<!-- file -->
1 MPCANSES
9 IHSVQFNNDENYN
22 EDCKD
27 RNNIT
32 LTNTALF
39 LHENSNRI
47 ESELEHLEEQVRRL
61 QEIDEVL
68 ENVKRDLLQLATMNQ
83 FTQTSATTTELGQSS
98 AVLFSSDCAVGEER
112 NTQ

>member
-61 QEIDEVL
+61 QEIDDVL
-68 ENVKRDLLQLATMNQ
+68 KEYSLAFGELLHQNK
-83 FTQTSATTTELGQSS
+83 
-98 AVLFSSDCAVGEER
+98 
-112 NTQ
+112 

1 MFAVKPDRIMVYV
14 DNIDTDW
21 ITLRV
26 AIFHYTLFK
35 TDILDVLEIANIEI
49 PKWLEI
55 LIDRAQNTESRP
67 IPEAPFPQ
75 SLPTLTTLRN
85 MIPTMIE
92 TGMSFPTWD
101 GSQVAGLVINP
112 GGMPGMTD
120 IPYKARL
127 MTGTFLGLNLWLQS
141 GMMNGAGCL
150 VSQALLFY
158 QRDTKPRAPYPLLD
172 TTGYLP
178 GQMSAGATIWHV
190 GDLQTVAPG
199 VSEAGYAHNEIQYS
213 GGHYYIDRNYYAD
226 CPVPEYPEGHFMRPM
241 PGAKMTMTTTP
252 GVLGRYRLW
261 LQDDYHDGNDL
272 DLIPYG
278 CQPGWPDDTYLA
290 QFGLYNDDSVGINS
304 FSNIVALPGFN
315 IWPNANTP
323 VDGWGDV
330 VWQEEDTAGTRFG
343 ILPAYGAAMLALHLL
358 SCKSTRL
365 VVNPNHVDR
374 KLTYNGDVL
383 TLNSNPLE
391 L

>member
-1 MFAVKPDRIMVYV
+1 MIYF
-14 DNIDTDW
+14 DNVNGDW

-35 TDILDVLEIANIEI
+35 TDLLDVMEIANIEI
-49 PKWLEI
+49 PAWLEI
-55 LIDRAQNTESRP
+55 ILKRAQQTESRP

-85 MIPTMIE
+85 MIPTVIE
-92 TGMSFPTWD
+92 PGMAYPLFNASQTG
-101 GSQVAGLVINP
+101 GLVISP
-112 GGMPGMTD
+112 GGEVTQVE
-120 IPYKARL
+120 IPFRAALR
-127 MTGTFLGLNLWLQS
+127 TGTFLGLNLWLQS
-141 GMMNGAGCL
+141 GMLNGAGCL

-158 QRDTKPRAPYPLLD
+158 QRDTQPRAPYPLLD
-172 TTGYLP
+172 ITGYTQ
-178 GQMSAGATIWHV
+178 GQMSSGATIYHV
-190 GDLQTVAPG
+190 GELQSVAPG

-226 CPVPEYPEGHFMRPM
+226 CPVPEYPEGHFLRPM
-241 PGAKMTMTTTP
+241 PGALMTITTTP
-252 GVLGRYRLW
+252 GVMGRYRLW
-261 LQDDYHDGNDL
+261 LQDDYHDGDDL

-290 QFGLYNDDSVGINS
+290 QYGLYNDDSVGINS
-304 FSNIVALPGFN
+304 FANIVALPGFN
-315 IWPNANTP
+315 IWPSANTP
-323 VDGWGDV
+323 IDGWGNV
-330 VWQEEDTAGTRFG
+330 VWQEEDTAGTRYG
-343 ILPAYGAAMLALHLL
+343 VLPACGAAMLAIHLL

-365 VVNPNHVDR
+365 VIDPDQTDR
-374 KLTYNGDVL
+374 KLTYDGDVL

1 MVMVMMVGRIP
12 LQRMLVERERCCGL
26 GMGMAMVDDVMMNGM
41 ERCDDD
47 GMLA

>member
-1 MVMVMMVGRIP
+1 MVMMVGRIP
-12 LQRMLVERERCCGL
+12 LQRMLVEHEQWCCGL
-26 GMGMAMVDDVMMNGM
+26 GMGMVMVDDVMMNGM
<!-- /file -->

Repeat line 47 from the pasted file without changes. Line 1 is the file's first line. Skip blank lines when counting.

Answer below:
226 CPVPEYPEGHFMRPM